Alan Haber's Pure Pop Radio is the premier website covering the melodic pop scene with in-depth reviews of new and new-to-you releases. Pure Pop Radio plays the greatest melodic pop in the universe 24 hours a day.
Andy Reed and Jason Reed | Make Your Move (2018)
Andy Reed, whose engineering, performing and songwriting resume measures many miles long (The Legal Matters, et al), and his brother Jason help to usher in the new melodic pop year with this sterling five-song EP.
These moving parts, dynamically recorded by Andy with special attention and polish paid to the bottom end, demand a listen clear through from start to end, sharing, as they do, similar sonic elements. From the opening salvo, “The Longest Pause,” which proceeds from a quiet, considered intro to a more aggressive, melodic end tempered by a tender, acoustic guitar close, to the title song, an energetic, toe-tapping ode to ’80s pop-rock, and a sure-fire radio hit if ever there was one, the brothers Reed are clearly in sync and on point.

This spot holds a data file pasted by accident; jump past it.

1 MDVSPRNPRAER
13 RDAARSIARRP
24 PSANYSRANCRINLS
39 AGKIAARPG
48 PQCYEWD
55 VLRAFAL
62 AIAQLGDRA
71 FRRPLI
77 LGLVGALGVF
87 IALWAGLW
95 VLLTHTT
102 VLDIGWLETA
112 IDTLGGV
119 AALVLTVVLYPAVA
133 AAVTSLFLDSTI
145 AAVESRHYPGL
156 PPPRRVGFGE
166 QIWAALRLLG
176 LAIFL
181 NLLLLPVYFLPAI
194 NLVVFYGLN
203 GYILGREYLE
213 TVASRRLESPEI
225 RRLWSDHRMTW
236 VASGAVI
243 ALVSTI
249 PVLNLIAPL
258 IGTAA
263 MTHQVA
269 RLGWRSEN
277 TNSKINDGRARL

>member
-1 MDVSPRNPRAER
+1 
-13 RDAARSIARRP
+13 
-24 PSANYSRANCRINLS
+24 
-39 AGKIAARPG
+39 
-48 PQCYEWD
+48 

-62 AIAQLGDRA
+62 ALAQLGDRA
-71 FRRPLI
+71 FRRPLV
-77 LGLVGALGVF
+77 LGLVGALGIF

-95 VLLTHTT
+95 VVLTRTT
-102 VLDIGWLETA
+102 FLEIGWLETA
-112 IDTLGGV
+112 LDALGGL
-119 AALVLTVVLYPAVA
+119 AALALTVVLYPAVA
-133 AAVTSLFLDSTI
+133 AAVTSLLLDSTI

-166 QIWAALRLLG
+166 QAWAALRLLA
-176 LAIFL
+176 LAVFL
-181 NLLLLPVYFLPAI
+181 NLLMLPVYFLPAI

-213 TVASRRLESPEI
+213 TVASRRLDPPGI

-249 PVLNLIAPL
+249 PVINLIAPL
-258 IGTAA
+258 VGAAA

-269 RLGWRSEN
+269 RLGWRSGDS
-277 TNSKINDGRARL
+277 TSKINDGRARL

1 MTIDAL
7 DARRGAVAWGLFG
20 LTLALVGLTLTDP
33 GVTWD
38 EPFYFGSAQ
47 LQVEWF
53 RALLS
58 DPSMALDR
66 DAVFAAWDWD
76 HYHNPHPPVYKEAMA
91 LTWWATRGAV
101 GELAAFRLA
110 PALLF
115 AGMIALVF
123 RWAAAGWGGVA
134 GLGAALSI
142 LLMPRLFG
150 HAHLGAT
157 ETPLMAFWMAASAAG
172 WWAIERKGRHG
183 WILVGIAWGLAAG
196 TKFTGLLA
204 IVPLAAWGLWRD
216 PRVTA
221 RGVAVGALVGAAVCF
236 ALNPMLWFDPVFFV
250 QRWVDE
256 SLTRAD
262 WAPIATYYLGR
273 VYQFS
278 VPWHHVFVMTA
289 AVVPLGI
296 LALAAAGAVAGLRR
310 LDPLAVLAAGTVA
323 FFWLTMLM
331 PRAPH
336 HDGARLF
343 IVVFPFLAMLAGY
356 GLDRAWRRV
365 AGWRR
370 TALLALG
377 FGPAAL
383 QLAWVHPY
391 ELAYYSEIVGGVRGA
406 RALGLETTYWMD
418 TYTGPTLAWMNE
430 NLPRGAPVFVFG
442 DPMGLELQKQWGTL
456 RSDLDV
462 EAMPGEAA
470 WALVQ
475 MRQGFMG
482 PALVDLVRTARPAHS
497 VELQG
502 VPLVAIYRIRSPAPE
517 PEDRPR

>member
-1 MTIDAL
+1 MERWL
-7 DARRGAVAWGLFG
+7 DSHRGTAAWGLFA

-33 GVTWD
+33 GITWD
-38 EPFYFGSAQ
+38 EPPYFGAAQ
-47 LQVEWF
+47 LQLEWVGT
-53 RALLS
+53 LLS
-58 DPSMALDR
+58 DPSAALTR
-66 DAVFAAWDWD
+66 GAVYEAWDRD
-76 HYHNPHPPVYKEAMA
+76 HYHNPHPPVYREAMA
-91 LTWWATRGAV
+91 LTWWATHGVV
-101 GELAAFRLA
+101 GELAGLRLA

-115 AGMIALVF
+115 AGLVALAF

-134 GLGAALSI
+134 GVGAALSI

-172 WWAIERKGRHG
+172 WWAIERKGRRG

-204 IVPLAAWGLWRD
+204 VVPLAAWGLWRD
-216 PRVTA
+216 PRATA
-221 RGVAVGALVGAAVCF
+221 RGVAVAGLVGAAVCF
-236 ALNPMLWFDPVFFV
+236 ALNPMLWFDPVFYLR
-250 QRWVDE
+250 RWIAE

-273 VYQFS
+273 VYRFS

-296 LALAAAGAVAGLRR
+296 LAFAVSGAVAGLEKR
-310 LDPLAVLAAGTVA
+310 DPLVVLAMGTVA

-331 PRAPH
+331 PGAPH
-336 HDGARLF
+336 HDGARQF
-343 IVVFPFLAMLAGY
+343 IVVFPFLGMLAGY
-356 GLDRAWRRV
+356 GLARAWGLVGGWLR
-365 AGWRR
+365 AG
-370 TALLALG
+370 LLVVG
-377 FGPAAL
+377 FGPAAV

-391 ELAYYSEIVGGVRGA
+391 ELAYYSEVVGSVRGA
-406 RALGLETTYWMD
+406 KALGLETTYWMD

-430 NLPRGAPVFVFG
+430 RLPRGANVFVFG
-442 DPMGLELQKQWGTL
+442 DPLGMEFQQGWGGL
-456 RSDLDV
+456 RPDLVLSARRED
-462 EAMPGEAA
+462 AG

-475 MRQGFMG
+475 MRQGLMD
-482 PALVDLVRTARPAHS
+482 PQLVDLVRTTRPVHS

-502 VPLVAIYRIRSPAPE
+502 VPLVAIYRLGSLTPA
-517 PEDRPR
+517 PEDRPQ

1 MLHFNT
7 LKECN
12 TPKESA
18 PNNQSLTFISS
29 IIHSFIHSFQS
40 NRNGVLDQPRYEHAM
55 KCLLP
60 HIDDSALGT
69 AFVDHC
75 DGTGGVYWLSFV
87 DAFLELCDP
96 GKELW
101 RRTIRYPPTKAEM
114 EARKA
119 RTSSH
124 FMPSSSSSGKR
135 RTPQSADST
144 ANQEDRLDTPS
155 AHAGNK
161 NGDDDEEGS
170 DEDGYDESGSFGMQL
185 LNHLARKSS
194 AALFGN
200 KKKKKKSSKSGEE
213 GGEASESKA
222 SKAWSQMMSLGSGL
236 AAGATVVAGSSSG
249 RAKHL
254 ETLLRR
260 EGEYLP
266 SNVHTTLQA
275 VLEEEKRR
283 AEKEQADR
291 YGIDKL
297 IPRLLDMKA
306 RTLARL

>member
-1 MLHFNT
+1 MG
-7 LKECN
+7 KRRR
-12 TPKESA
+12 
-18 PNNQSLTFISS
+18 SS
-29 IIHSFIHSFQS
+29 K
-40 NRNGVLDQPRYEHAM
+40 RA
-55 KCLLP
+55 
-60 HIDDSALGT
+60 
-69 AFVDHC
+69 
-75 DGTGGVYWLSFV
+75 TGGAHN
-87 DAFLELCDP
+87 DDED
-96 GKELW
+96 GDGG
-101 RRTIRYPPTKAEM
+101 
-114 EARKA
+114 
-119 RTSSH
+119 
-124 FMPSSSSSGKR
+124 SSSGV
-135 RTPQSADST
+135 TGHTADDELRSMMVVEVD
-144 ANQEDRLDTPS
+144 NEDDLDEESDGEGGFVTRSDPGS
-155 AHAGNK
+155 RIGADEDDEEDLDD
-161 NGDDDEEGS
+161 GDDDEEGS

Farrington | “Open the Doors to Enlightenment” (2018)
James Patrick’s nom de plume returns with an utterly delightful faux psych-meets-soft pop-meets-The New Vaudeville Band confection, three and a half minutes of blissful melodic twists and turns, topped with a dose of hazy mysticism and an aural entry into this harmony-drenched sonic world (door opens, and you’re in). Most definitely Farrington’s best and most inviting track, with Klaatu’s Terry Draper turning in a fun cameo and Fernando Perdomo producing, and a bargain at 99 cents on iTunes. (This song is also a track on the forthcoming EP, Same Play Different Actors.)
Tommy and the Rockets | Let’s Have Fun in the Summer Sun (Beluga Records, 2017) These four quick-as-a-summer-breeze blasts of sand-and-surf-stoked air are just what the doctor ordered for those of us currently braving the winter cold. Three originals (“Come On Baby,” for example, is a Ramones-fueled four-on-the-floor bubblegum treasure with a rocking electric guitar spot) and a sped-up cover of the Beach Boys’ “Little Honda” will have you tapping your feet double time. Feel good music for a good–no, great–feel.